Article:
Moving into the multicore era, Intel hopes that its forthcoming Nehalem architecture will be a success – and has renamed it as the ‘Core i7’ brand for the first lot of chips using the new architecture. There will also be a new logo, well two – the traditional blue that many will sport, and a "Extreme" edition with a black logo.
The ‘i7’ identity will be attached to them during the first wave of new chips, set to be out by the end of the year, and will be built on the same 45nm die as the Penryn chips – instead built on Nehalem.
Nehalem will see all four cores fit in onto a single piece of silicon, and will have an integrated memory controller with support for DDR, Level 3 cache (up to 8MB on desktop computers and 24MB for servers) to be shared among the four cores, a point-to-point processor interconnect to replace the front side bus and integrated graphics.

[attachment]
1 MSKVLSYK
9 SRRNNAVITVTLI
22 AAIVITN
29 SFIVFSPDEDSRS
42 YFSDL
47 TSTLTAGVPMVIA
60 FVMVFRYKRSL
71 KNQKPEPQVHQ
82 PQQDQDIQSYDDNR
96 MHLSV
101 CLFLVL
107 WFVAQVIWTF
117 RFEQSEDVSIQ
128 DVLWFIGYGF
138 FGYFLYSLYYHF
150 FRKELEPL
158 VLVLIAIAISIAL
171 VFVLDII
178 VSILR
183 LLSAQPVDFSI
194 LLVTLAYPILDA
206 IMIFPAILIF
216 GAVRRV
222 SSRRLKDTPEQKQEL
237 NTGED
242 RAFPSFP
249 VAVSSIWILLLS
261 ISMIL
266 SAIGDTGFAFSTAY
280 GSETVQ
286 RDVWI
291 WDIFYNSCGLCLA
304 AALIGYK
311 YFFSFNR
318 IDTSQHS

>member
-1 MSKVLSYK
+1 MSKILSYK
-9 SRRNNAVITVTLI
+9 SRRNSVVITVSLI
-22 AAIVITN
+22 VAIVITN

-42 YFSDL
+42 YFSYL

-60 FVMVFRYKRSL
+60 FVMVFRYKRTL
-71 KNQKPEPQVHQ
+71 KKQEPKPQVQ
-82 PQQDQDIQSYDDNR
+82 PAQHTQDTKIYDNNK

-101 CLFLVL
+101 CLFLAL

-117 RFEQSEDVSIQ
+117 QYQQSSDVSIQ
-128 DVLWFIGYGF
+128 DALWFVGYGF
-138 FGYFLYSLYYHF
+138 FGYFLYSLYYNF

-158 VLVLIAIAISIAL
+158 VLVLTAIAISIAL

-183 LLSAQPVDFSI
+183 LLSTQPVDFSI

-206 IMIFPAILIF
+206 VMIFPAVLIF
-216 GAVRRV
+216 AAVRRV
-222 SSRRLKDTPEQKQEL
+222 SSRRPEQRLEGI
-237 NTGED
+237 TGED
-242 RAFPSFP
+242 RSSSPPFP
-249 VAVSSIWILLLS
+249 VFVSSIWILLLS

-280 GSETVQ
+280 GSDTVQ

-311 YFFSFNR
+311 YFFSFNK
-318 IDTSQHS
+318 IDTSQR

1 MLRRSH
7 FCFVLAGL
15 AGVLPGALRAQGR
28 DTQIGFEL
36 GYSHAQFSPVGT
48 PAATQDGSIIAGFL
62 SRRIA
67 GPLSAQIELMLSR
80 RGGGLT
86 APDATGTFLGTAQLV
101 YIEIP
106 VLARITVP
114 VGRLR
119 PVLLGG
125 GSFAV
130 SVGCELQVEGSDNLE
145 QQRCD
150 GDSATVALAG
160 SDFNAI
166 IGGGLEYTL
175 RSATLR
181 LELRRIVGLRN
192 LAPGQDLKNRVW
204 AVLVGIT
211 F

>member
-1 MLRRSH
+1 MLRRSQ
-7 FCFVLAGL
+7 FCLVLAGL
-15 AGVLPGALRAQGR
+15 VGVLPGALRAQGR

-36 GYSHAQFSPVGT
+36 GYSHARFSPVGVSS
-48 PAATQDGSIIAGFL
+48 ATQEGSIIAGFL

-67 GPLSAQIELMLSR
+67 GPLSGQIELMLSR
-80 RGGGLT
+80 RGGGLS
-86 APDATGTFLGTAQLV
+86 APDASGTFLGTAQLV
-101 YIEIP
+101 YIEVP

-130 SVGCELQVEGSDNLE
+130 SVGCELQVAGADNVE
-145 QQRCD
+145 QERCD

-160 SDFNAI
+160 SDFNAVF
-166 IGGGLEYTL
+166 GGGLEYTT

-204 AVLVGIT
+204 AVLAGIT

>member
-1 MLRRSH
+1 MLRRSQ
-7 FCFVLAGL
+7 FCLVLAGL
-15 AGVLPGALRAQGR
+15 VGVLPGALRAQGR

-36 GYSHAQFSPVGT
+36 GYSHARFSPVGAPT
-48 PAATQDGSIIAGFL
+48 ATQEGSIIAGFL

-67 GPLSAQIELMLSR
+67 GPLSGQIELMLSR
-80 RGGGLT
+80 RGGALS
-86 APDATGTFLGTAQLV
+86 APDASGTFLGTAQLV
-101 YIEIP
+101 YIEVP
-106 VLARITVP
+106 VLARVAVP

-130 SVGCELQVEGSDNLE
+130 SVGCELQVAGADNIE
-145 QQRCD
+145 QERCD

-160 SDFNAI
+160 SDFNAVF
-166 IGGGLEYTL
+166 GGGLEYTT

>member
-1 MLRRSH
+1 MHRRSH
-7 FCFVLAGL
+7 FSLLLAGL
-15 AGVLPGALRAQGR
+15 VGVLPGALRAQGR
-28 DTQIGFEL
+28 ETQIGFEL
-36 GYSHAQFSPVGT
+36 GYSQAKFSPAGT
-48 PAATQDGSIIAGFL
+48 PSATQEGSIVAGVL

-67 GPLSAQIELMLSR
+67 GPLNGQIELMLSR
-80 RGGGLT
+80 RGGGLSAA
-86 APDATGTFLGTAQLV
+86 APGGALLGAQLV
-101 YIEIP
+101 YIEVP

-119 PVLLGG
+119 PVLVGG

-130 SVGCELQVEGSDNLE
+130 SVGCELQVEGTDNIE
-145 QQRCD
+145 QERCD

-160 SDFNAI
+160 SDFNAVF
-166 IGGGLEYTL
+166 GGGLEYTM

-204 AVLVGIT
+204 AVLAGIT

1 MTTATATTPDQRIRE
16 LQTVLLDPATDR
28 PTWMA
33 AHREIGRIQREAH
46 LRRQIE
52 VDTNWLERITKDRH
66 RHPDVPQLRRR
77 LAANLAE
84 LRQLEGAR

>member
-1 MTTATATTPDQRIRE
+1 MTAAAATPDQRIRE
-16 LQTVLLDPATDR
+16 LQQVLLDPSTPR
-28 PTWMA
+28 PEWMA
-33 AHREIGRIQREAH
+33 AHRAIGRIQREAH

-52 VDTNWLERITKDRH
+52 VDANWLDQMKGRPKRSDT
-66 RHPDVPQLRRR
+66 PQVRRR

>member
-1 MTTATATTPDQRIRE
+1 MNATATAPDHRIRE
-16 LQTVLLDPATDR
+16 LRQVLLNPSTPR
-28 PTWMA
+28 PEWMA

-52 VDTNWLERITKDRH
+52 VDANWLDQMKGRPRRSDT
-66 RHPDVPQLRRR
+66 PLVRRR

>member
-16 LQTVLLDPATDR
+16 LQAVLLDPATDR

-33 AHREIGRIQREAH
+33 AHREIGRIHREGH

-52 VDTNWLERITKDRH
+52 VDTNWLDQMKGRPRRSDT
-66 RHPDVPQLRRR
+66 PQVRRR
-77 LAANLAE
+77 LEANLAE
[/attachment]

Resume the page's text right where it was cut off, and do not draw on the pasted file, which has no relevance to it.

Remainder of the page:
It will also support simultaneous multi-threading, meaning it can handle two threads per core. As well, the new architecture is set to be used when the chips shrink to 32nm under what Intel is calling "Westmere" by the end of 2009, with the following year will see the new "Sandy Bridge" architecture replacing Nehalem.
The "Core" brand is Intel’s answer after dumping its Pentium brand, and has been used to specify how many cores are in the processors – and has expanded to Core Solo, Core Duo and Core 2 – which has resulted in two more: Core 2 Duo and Core 2 Quad.
Nehalm is also expected to be the foundation for its sixth-gen Centrino platform, codenamed Calpella, and that is due in mid-2009.